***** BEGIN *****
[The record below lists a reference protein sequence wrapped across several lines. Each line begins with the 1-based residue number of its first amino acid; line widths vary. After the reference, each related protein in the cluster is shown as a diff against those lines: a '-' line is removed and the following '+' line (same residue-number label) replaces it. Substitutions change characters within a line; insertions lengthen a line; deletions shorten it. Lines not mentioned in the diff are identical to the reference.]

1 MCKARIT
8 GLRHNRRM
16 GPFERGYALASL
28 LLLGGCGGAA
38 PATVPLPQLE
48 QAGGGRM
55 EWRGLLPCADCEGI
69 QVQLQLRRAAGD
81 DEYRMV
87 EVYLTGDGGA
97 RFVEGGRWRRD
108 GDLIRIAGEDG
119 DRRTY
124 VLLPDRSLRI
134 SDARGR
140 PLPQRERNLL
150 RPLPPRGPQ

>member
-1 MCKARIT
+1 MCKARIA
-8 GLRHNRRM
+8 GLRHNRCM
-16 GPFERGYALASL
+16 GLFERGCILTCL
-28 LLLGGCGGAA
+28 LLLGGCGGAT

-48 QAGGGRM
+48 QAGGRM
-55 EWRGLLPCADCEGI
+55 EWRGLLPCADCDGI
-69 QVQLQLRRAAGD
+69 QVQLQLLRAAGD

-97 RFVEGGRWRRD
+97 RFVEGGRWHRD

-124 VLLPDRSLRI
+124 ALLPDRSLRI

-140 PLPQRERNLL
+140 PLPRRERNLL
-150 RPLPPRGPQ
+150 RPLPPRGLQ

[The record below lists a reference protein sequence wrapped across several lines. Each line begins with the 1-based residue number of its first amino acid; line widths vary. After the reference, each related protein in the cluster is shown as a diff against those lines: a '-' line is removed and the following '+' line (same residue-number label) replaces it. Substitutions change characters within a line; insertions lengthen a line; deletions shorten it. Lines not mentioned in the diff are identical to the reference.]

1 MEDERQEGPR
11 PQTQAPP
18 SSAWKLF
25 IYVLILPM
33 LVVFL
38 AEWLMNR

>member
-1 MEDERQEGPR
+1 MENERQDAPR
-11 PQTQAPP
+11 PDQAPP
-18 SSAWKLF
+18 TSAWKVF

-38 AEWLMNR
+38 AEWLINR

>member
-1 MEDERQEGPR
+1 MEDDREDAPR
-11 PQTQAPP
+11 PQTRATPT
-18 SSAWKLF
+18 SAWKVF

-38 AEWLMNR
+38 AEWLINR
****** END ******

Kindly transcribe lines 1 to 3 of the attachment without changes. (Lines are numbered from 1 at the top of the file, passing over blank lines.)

[The record below lists a reference protein sequence wrapped across several lines. Each line begins with the 1-based residue number of its first amino acid; line widths vary. After the reference, each related protein in the cluster is shown as a diff against those lines: a '-' line is removed and the following '+' line (same residue-number label) replaces it. Substitutions change characters within a line; insertions lengthen a line; deletions shorten it. Lines not mentioned in the diff are identical to the reference.]

1 MCKARIT
8 GLRHNRRM